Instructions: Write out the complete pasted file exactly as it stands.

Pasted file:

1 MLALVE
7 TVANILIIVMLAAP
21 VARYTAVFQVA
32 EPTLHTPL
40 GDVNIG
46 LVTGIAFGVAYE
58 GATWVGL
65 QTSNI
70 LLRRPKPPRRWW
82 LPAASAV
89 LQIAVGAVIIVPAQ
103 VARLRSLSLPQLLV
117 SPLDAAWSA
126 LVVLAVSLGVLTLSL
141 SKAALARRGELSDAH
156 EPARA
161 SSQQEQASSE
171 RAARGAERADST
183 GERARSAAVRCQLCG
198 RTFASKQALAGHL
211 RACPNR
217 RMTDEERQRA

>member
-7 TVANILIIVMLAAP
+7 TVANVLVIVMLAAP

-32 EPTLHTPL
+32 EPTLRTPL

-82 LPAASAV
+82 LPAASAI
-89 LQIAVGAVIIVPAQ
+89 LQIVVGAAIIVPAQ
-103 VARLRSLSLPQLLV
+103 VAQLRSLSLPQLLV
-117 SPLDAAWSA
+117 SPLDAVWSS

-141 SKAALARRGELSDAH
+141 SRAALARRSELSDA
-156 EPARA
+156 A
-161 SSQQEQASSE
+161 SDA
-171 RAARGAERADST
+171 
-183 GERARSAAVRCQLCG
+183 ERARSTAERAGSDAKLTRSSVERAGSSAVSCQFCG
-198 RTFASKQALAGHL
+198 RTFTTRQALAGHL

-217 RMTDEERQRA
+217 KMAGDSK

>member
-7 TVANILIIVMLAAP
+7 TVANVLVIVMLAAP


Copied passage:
1 MLALVE
7 TVANILIIVMLAAP
21 VARYTAVFQVA
32 EPTLHTPL
40 GDVNIG
46 LVTGIAFGVAYE
58 GATWVGL
65 QTSNI
70 LLRRPKPPRRWW
82 LPAASAV
89 LQIAVGAVIIVPAQ
103 VARLRSLSLPQLLV
117 SPLDAAWSA
126 LVVLAVSLGVLTLSL
141 SKAALARRGELSDAH
156 EPARA
161 SSQQEQASSE
171 RAARGAERADST
183 GERARSAAVRCQLCG
198 RTFASKQALAGHL
211 RACPNR
217 RMTDEERQRA

>member
-7 TVANILIIVMLAAP
+7 TVANVLVIVMLAAP

-32 EPTLHTPL
+32 EPTLRTPL

-82 LPAASAV
+82 LPAASAI
-89 LQIAVGAVIIVPAQ
+89 LQIVVGAAIIVPAQ
-103 VARLRSLSLPQLLV
+103 VAQLRSLSLPQLLV
-117 SPLDAAWSA
+117 SPLDAVWSS

-141 SKAALARRGELSDAH
+141 SRAALARRSELSDA
-156 EPARA
+156 A
-161 SSQQEQASSE
+161 SDA
-171 RAARGAERADST
+171 
-183 GERARSAAVRCQLCG
+183 ERARSTAERAGSDAKLTRSSVERAGSSAVSCQFCG
-198 RTFASKQALAGHL
+198 RTFTTRQALAGHL

-217 RMTDEERQRA
+217 KMAGDSK

>member
-7 TVANILIIVMLAAP
+7 TVANVLVIVMLAAP